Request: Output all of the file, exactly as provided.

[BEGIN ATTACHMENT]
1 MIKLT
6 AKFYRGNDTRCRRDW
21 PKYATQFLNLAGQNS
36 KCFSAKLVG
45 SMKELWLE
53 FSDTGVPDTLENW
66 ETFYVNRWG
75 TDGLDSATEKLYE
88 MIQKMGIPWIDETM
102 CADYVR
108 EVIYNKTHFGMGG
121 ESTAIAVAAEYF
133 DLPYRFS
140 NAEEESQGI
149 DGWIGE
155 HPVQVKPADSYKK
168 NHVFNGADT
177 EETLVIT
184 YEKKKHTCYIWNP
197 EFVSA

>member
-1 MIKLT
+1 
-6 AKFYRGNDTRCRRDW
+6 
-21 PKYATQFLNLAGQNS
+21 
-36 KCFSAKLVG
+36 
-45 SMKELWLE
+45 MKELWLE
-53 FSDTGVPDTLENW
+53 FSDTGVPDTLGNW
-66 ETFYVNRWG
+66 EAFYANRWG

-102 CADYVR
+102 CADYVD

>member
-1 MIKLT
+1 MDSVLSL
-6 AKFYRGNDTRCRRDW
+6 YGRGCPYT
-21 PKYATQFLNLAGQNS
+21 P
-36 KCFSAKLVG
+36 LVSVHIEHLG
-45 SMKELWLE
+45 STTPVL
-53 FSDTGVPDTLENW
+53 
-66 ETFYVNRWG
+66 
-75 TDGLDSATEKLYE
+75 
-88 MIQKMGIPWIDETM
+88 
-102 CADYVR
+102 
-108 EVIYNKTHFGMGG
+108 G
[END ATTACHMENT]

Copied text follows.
1 MIKLT
6 AKFYRGNDTRCRRDW
21 PKYATQFLNLAGQNS
36 KCFSAKLVG
45 SMKELWLE
53 FSDTGVPDTLENW
66 ETFYVNRWG
75 TDGLDSATEKLYE
88 MIQKMGIPWIDETM
102 CADYVR
108 EVIYNKTHFGMGG
121 ESTAIAVAAEYF
133 DLPYRFS
140 NAEEESQGI
149 DGWIGE
155 HPVQVKPADSYKK
168 NHVFNGADT
177 EETLVIT
184 YEKKKHTCYIWNP
197 EFVSA

>member
-1 MIKLT
+1 
-6 AKFYRGNDTRCRRDW
+6 
-21 PKYATQFLNLAGQNS
+21 
-36 KCFSAKLVG
+36 
-45 SMKELWLE
+45 MKELWLE
-53 FSDTGVPDTLENW
+53 FSDTGVPDTLGNW
-66 ETFYVNRWG
+66 EAFYANRWG

-102 CADYVR
+102 CADYVD

>member
-1 MIKLT
+1 MDSVLSL
-6 AKFYRGNDTRCRRDW
+6 YGRGCPYT
-21 PKYATQFLNLAGQNS
+21 P
-36 KCFSAKLVG
+36 LVSVHIEHLG
-45 SMKELWLE
+45 STTPVL
-53 FSDTGVPDTLENW
+53 
-66 ETFYVNRWG
+66 
-75 TDGLDSATEKLYE
+75 
-88 MIQKMGIPWIDETM
+88 
-102 CADYVR
+102 
-108 EVIYNKTHFGMGG
+108 G